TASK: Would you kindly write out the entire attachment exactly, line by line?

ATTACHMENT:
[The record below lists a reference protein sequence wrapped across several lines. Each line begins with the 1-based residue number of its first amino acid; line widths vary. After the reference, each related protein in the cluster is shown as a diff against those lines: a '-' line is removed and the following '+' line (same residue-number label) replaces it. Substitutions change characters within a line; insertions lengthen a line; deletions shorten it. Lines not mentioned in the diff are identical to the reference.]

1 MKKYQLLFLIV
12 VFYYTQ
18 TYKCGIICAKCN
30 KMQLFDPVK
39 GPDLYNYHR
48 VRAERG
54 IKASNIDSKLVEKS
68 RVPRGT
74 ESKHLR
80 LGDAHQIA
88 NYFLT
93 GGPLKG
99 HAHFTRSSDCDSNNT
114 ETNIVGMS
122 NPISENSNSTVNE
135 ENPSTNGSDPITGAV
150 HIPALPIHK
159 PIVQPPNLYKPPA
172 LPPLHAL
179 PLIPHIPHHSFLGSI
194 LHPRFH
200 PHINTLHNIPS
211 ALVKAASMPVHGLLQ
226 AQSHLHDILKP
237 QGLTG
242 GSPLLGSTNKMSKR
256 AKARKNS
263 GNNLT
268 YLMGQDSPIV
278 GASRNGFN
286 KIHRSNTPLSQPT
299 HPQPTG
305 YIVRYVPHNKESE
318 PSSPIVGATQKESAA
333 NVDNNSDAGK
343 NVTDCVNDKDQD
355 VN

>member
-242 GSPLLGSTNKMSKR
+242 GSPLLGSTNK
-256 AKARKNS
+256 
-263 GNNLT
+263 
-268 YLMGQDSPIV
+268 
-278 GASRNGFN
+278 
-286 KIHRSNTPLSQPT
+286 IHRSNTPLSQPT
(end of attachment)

[The record below lists a reference protein sequence wrapped across several lines. Each line begins with the 1-based residue number of its first amino acid; line widths vary. After the reference, each related protein in the cluster is shown as a diff against those lines: a '-' line is removed and the following '+' line (same residue-number label) replaces it. Substitutions change characters within a line; insertions lengthen a line; deletions shorten it. Lines not mentioned in the diff are identical to the reference.]

1 MKKYQLLFLIV
12 VFYYTQ
18 TYKCGIICAKCN
30 KMQLFDPVK
39 GPDLYNYHR
48 VRAERG
54 IKASNIDSKLVEKS
68 RVPRGT
74 ESKHLR
80 LGDAHQIA
88 NYFLT
93 GGPLKG
99 HAHFTRSSDCDSNNT
114 ETNIVGMS
122 NPISENSNSTVNE
135 ENPSTNGSDPITGAV
150 HIPALPIHK
159 PIVQPPNLYKPPA
172 LPPLHAL
179 PLIPHIPHHSFLGSI
194 LHPRFH
200 PHINTLHNIPS
211 ALVKAASMPVHGLLQ
226 AQSHLHDILKP
237 QGLTG
242 GSPLLGSTNKMSKR
256 AKARKNS
263 GNNLT
268 YLMGQDSPIV
278 GASRNGFN
286 KIHRSNTPLSQPT
299 HPQPTG
305 YIVRYVPHNKESE
318 PSSPIVGATQKESAA
333 NVDNNSDAGK
343 NVTDCVNDKDQD
355 VN

>member
-242 GSPLLGSTNKMSKR
+242 GSPLLGSTNK
-256 AKARKNS
+256 
-263 GNNLT
+263 
-268 YLMGQDSPIV
+268 
-278 GASRNGFN
+278 
-286 KIHRSNTPLSQPT
+286 IHRSNTPLSQPT